FIG. 2 is a block diagram of one embodiment of a personal computer system. The illustrated computer system has a magnetic disk drive 17. The illustrated magnetic disk drive 17 comprises, among other elements, disk media 46. In the illustrated embodiment, disk media 46 comprises magnetic media sputtered onto a metal substrate (the metal may be aluminum).
 The illustrated computer system comprises a host system 23 and a magnetic disk drive 17. Magnetic disk drive 17 comprises a unitary magnetic disk drive housing which houses an input/output interface 26, a cache buffer memory 28, a controller 30, a RAM (random access memory) 36, and a ROM (read only memory) 34. Input/output interface 26 is connected to cache buffer memory 28, which is connected to controller 30. Each of the RAM and ROM portions 36, 34 is coupled to controller 30.
 The magnetic disk drive housing further houses motor and servo mechanisms 38, read/write electronics 40, and a read channel 42. Read channel 42 is coupled to read/write heads 44, which interact with disk media 46. Read/write heads 44 and disk media 46 are also provided within the unitary magnetic disk drive housing (depicted with a schematic dotted line).
 Input/output interface 26 may comprise a SCSI, IDE, or ADA interface, just to name a few examples. While a cache buffer memory 28 is not required, such is common.
 In the embodiment, controller 22 serves as a control portion of the magnetic disk drive. Motor and servo control portions (not shown) of motor and servo mechanisms 38, read/write electronics 40, and read channel 42 collectively comprise hardware interaction circuitry coupling controller 30 to a head/disk assembly, which comprises a spindle motor (not shown), a servo (not shown), read/write heads 44, and disk media 46.
 In the illustrated embodiment, magnetic disk drive 17, has in its housing, internal memory, including RAM 36 and ROM 34. All or a portion of such memory (and any other devices or mechanisms that may be provided in the magnetic disk drive and that serve as memory) may serve as the internal memory for the magnetic disk drive, and may contain information pertinent to the functions and operation of the magnetic disk drive.
FIG. 3 is a flow chart of a PTP test process performed by the illustrated disk drive when it is in a PTP test mode. In an early act 50, the PTP write current (WC) is determined (by a process to be more fully explained below). The PTP WC is the WC at which head disk contact occurs due to PTP.
 Then, in act 52, the write current (for normal disk drive operation, outside of the PTP test mode) is limited to a value equal to the PTP WC less a specified margin—to provide a “buffer” against undesired PTP in the disk drive. In act 54, a determination is made as to whether the PTP WC less the margin (the write current limit) is too low. This can be determined by checking if the BER (bit error rate) is unacceptable, a result of having a WC that is too low.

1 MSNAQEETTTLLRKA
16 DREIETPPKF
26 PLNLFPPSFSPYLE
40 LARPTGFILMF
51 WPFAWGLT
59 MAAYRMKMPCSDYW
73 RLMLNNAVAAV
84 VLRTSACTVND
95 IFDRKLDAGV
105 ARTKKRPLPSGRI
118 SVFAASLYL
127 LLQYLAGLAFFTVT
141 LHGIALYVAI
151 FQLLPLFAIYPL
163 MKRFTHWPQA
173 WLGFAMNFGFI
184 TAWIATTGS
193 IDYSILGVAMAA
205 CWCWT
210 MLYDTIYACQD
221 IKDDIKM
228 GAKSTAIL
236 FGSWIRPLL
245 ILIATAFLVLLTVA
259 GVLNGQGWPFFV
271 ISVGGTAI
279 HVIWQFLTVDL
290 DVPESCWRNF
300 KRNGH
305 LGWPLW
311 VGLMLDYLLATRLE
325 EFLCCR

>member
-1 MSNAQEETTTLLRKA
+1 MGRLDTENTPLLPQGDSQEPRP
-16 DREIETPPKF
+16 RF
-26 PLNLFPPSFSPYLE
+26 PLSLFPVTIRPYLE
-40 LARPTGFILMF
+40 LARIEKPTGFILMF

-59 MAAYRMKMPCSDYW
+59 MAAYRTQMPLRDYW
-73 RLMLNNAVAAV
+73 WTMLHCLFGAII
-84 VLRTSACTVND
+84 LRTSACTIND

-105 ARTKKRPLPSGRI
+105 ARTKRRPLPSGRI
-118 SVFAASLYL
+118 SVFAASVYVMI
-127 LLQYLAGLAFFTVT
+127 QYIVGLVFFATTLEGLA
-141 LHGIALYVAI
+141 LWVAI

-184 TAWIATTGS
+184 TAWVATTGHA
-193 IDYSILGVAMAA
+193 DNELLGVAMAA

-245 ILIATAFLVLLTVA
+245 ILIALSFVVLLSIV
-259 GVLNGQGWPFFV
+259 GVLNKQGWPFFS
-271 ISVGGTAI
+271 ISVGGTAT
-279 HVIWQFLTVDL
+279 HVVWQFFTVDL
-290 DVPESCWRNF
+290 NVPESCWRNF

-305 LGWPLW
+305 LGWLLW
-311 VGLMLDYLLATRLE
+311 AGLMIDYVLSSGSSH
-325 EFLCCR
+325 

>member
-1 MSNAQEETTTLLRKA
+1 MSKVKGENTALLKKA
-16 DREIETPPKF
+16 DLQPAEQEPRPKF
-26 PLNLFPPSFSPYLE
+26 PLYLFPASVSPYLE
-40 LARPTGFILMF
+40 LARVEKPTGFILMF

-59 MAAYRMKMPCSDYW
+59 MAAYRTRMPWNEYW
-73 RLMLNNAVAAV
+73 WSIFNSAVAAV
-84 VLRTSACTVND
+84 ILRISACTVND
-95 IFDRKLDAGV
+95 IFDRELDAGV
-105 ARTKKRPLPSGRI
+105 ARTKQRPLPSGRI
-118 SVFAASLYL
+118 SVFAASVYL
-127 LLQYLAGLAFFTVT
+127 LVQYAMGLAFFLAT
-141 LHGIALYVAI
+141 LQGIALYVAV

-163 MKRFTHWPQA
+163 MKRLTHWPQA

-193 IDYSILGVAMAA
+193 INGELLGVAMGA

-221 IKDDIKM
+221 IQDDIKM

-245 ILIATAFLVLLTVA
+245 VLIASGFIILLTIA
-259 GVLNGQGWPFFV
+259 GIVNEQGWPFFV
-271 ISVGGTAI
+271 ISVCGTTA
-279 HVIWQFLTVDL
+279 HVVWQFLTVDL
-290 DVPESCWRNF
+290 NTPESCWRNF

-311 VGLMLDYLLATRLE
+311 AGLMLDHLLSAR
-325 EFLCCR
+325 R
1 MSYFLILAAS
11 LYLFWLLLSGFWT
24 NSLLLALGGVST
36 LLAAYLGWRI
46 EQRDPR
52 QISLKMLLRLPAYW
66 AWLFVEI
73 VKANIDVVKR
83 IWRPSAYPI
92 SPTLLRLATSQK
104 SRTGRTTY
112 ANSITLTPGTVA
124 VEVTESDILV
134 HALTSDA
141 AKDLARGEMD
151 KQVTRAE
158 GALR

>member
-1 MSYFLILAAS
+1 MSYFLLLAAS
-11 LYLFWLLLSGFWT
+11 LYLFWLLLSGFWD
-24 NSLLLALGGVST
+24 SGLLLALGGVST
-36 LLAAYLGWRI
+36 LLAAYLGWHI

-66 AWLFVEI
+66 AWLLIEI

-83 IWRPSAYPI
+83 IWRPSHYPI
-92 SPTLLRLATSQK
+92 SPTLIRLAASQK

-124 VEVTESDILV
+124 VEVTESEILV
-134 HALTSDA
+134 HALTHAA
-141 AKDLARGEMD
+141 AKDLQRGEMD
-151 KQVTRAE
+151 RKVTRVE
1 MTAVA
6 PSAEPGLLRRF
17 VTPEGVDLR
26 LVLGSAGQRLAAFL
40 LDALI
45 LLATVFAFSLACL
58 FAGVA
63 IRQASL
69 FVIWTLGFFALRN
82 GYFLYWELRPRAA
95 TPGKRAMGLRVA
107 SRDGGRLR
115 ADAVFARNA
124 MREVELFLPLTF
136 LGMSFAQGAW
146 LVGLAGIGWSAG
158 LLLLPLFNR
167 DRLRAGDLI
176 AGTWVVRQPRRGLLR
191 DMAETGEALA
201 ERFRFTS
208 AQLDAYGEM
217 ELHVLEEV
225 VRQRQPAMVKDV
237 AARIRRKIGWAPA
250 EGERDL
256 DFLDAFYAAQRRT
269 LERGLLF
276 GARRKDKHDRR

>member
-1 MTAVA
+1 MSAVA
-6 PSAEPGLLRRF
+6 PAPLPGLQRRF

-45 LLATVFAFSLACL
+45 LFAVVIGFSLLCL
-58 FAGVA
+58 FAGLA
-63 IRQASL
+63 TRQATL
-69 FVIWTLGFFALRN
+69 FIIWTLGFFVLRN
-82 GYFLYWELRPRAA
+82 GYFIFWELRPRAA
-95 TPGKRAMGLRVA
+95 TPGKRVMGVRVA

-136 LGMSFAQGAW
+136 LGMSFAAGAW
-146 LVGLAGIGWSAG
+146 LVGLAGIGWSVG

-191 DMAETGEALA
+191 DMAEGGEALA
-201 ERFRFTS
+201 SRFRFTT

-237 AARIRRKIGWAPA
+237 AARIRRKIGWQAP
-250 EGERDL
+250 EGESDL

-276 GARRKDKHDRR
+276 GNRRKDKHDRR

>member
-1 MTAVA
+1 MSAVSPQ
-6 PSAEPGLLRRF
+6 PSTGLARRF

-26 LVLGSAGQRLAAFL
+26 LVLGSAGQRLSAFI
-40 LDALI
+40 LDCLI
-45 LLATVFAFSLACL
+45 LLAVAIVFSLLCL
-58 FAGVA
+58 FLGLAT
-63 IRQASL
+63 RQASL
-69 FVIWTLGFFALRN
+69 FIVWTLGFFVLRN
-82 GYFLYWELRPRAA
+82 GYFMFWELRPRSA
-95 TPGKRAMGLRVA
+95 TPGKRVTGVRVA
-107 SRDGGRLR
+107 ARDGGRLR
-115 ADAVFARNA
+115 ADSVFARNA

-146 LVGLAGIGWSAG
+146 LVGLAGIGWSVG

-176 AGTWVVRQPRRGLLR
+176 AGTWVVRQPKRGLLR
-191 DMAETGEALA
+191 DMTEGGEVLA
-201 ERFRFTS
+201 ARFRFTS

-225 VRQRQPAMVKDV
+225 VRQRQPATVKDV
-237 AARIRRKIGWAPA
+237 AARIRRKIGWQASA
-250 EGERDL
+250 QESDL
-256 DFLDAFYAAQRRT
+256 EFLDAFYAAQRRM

In act 56, if the write current limit was too low, corrective action is taken. In this act, the head is burnished and/or the data rate is decreased (thereby decreasing the BER).
 The PTP WC is determined at act 50 while the disk drive is placed under a PTP stress condition—per act 53. This can be accomplished, e.g., by continuously writing for a given period of time, ideally with missing revolutions. Alternatively (or in addition), the track detection may be expanded (or the bias changed), to include time after the negation of the write gate (WG). This helps when the pole tip motion away from the disk is faster than the motion towards the disk. Another way to add PTP stress is to increase the data rate of the write operation.
FIG. 4 shows a block diagram of a PTP monitoring circuit. The illustrated circuit 16 comprises a disk contact detection mechanism and a write current (WC) level detector 20. The circuit 16 is active when the drive is in a PTP test mode per an input 60. The WC level that occurs when the disk contact is detected due to an undesired PTP condition is stored at storage 22. As illustrated in FIG. 4, the PTP monitoring circuit 16 may be part of read channel 15.
FIG. 5 is a flow chart of a process to sense head to disk contact.
FIG. 6 is a flow chart of a process to determine the PTP WC.
 While the invention has been described with reference to certain illustrated embodiments, the words which have been used herein are words of description, rather than words of limitation. Changes may be made, within the purview of the appended claims, without departing from the scope or spirit of the invention in its aspects. Although the invention has been described herein with reference to particular structures, acts, and materials, the invention is not to be limited to the particulars disclosed, but rather extends to all equivalent structures, acts, and materials, such as are within the scope of the appended claims.